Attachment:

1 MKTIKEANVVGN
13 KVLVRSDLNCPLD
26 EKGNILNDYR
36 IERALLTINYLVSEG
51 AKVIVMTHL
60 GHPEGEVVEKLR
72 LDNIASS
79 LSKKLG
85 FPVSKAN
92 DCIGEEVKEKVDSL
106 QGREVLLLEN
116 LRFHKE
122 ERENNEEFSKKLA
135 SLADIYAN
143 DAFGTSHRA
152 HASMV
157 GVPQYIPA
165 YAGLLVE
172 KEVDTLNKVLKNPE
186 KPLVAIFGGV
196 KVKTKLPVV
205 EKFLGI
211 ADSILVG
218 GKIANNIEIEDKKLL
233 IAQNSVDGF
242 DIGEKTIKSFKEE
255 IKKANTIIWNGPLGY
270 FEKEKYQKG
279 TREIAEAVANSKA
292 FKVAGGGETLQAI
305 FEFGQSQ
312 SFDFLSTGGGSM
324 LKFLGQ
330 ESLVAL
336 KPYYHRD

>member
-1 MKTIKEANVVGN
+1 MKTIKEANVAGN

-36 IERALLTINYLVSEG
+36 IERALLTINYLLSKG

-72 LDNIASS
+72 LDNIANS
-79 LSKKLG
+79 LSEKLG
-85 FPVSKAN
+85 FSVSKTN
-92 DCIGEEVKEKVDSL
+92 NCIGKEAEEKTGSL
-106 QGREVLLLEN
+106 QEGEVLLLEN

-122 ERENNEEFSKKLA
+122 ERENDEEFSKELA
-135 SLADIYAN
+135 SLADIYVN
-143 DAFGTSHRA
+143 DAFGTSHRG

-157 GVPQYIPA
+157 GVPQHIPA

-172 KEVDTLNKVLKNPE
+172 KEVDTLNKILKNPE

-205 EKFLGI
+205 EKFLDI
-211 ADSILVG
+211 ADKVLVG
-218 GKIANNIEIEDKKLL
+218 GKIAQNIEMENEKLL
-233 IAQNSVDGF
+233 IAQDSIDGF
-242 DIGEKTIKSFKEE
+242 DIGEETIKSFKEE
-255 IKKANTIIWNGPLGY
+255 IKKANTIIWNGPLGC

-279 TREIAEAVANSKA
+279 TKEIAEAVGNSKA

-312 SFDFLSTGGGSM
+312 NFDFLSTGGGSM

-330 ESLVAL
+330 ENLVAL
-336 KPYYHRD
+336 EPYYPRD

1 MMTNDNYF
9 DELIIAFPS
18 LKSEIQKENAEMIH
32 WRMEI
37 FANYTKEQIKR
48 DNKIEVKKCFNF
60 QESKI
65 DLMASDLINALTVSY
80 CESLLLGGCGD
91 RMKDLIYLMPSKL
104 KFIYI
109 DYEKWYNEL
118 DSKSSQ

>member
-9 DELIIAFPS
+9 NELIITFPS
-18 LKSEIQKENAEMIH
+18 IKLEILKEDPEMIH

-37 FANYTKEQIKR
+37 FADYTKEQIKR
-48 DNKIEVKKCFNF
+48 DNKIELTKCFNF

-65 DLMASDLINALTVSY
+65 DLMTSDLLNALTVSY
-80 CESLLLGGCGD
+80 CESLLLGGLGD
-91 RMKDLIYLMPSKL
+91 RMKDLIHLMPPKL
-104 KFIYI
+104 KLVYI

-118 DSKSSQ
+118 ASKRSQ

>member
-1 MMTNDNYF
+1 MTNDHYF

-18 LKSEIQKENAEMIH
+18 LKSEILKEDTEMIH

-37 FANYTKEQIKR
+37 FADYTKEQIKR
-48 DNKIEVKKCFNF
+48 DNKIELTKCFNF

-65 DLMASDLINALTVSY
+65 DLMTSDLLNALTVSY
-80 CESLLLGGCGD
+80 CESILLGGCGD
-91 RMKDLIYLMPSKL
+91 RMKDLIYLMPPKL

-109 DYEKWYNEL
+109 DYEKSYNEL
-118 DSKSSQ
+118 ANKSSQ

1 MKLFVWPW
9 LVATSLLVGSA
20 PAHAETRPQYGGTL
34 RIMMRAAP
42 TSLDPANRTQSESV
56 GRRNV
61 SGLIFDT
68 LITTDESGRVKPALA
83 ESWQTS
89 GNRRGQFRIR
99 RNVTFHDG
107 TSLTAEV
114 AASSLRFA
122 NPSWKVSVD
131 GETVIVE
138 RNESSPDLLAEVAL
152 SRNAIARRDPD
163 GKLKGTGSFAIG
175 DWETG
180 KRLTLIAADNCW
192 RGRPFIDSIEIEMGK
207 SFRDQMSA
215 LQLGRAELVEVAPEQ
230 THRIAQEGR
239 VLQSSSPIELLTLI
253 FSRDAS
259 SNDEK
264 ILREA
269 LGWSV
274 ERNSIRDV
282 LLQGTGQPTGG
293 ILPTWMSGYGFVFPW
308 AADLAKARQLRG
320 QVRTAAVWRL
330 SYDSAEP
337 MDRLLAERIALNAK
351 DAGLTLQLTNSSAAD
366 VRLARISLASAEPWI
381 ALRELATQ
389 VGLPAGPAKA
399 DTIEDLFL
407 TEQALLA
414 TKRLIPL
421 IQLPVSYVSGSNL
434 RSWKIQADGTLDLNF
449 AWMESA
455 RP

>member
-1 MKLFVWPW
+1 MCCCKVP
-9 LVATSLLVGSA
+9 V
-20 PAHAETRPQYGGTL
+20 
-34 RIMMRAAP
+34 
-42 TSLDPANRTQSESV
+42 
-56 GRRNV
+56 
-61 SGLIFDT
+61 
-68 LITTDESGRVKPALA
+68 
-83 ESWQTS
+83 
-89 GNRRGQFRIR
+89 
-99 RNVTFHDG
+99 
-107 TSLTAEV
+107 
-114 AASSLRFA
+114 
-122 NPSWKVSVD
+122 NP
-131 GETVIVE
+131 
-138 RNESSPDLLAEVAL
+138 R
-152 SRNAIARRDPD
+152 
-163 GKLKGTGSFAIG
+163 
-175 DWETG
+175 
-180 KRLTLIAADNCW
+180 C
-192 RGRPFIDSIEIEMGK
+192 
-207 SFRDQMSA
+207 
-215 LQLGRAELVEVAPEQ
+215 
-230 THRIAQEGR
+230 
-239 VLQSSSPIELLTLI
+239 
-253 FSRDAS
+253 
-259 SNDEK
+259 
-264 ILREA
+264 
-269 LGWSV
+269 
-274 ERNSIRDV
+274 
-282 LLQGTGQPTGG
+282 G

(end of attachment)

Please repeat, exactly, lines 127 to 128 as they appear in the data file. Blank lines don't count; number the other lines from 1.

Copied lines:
+91 RMKDLIYLMPPKL

-109 DYEKWYNEL